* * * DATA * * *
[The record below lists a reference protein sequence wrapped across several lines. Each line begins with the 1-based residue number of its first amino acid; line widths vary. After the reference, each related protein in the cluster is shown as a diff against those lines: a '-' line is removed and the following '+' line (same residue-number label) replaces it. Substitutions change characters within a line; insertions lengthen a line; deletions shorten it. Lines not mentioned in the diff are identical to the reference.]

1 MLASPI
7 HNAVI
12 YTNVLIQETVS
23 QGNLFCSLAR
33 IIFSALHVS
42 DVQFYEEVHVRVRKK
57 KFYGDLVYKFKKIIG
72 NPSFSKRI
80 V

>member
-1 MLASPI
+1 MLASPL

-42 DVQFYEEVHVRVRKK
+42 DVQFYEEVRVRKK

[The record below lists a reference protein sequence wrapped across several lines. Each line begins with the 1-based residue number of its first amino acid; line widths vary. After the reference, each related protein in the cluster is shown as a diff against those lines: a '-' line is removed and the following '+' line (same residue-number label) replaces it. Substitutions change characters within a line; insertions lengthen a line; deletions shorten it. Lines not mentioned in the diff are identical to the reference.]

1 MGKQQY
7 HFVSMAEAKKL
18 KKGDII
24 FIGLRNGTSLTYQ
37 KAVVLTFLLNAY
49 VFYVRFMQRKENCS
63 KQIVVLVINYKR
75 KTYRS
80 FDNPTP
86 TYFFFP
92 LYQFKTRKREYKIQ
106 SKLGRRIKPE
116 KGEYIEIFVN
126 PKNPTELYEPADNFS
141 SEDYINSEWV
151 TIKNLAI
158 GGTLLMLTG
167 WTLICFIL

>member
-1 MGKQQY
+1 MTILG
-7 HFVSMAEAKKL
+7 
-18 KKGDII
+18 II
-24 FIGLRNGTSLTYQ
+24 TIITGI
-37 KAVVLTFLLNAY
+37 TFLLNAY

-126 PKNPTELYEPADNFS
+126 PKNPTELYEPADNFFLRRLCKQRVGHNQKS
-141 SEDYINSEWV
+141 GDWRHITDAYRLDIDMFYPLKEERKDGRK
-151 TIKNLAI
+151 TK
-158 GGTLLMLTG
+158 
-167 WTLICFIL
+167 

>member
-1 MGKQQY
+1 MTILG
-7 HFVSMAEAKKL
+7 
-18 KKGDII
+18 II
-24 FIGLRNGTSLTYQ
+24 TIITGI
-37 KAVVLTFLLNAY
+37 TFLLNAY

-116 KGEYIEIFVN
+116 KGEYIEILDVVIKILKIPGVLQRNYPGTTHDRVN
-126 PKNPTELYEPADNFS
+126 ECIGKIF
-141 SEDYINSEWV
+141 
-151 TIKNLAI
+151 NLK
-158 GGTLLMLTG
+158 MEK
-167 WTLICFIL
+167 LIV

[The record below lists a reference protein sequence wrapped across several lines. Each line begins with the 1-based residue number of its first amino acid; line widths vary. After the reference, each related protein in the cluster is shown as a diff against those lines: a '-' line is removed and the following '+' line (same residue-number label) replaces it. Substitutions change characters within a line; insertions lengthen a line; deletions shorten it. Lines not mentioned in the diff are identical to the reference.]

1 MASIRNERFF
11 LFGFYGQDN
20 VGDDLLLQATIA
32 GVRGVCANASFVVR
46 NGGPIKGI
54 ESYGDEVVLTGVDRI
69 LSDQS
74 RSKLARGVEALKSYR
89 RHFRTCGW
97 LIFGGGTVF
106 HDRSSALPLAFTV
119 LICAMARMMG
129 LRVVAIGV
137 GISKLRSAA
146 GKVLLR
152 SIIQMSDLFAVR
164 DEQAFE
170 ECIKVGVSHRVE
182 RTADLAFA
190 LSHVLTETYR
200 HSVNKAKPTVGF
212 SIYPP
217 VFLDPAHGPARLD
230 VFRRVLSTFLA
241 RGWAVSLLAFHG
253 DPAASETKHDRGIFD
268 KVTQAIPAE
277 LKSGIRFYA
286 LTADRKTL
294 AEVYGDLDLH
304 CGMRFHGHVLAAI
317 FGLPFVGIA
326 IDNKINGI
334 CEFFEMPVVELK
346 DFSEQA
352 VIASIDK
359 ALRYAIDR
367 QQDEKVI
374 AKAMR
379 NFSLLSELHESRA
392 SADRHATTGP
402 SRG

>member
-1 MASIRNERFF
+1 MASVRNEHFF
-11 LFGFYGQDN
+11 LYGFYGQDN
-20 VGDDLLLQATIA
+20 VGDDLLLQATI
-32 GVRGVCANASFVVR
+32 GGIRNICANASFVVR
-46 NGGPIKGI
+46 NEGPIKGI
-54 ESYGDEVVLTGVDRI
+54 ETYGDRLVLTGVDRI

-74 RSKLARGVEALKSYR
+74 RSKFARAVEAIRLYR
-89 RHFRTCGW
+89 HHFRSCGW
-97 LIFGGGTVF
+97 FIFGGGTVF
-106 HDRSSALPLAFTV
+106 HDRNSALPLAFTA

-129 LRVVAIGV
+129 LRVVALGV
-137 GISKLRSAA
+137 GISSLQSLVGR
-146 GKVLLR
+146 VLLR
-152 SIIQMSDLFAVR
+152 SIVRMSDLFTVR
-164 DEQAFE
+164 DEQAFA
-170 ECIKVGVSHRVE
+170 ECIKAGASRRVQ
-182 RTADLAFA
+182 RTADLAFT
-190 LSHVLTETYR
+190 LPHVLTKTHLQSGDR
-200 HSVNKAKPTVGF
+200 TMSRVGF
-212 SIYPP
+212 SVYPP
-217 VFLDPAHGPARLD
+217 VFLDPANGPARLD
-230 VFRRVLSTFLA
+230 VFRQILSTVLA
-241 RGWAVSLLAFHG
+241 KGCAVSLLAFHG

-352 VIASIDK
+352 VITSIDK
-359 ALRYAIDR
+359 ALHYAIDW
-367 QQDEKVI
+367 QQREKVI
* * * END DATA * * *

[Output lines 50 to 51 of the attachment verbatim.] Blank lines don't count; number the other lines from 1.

-151 TIKNLAI
+151 TK